The U.K.’s Home Office published “An introduction to employers” on 9 April 2020, dealing with a new employer-led points-based system that will facilitate skilled workers from around the world coming into the U.K. for work. On 31 December 2020, the post-Brexit transition period will end and from 1 January 2021, the new U.K. points-based system will be put in place to sponsor overseas workers coming to the U.K. from this date.
The U.K.’s Home Office published “An introduction to employers”1 on 9 April 2020, dealing with a new points-based system, which is intended to make the employer-led process for bringing skilled workers from around the world to the U.K. more effective and straightforward.
On 31 December 2020, the post-Brexit transition period will end, and from 1 January 2021, a new U.K. points-based system will be put in place to sponsor overseas workers coming to the U.K. from this date.2 The new system will apply equally to both European Union (EU) and non-EU citizens and the new Skilled Worker route is expected to open in autumn 2020 for overseas workers who wish to start their employment from 1 January 2021.
These changes will provide better guidance, improved structure, and more flexibility to employers intending to secure overseas workers essential for their business.
It is important to note that for EU citizens coming into the country for work and study purposes prior to 31 December 2020, visa, entry, and post-arrival processes and procedures will largely remain unchanged – and in some ways, will be enhanced – and they can exercise freedom of movement.
Under the new points-based system, overseas workers’ eligibility will continue to be assessed on the points awarded for the skill level of their job, qualifications, salaries, and English language skills.
However, there are certain changes that employers should be aware of:
The required skills level will be set at RQF3 (currently RQF6). Employers will be able to use the ONS Occupation Coding Tool3 to identify the appropriate Standard Occupational Classification (SOC) code for their sponsored workers.
The minimum salary threshold will be reduced to £25,600. However, overseas workers must be paid the higher of the salary specific for their job – “going rate” – and this minimum salary threshold. A lower threshold of £20,480 may apply for certain cases. For example, points earned for a PhD and shortage occupation can compensate lower salaries where no points are awarded, however employers must pay £20,480 or above for the role.
This new route will be available from summer 2021 to international students who have gained a degree in the U.K. from a recognised academic institution. Successful applicants can remain and work in the U.K. at any skill level for a period of two years after completing their studies.
The Home Office guide on the proposed new system is welcome although the precise details of the new system are yet to be published. In the Home Office’s view, the new points-based system will provide more flexibility to employers who wish to sponsor overseas workers. The new system will apply to both EU and non-EU citizens taking up employment in the U.K. from 1 January 2021.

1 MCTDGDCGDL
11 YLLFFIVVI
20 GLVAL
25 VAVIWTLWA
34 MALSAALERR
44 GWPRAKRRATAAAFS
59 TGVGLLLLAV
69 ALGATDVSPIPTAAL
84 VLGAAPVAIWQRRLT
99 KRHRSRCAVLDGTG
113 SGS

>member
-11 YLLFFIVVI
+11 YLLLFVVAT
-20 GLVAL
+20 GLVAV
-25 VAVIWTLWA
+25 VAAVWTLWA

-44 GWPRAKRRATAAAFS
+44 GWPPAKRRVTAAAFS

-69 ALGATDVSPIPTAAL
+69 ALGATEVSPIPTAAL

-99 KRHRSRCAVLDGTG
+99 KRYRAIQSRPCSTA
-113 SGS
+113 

EU and non-EU nationals who wish to work in the U.K. on and after 1 January 2021, can start the Skilled Worker route under the new system from autumn 2020.
Employers must continue to hold a valid licence4 to sponsor overseas workers and are encouraged to obtain a license if they do not already hold one.
Visa, entry, and post-arrival processes and procedures will remain unchanged; however, EU citizens will be allowed to use online services for their visa applications as well as to demonstrate their immigration status and right to work in the United Kingdom. EU citizens will also be able to continue to use e-gates at the U.K. borders.
Further details and guidance will be published by the Home Office in due course.
Employers should familiarise themselves with the new system in order to foster compliance.
EU citizens and their families who enter the U.K. on and before 31 December 2020, can exercise freedom of movement and they will have to apply to the EU Settlement Scheme by 30 June 2021, should they wish to continue to remain in the U.K. beyond this deadline. (For prior coverage of the EU Settlement Scheme, see GMS Flash Alert 2019-056, 26 March 2019.)
The KPMG Legal Services – Immigration Team has a wealth of experience in transactional, advisory, and compliance assurance services. We will be able to advise your business in relation to practical considerations in light of the above changes, as well as what this means for your long-term recruitment and compliance strategies.
* Please note the KPMG International member firm in the United States does not provide immigration or labour law services. However, KPMG Law LLP in Canada can assist clients with U.S. immigration matters.
The information contained in this newsletter was submitted by the KPMG International member firm in the United Kingdom.
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